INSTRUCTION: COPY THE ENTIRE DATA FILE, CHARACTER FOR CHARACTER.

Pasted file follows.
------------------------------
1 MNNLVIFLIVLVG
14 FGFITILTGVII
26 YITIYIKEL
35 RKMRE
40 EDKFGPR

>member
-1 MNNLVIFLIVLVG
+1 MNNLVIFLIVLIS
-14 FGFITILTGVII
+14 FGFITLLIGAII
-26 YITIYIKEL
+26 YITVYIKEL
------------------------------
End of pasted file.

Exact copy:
1 MNNLVIFLIVLVG
14 FGFITILTGVII
26 YITIYIKEL
35 RKMRE
40 EDKFGPR

>member
-1 MNNLVIFLIVLVG
+1 MNNLVIFLIVLIS
-14 FGFITILTGVII
+14 FGFITLLIGAII
-26 YITIYIKEL
+26 YITVYIKEL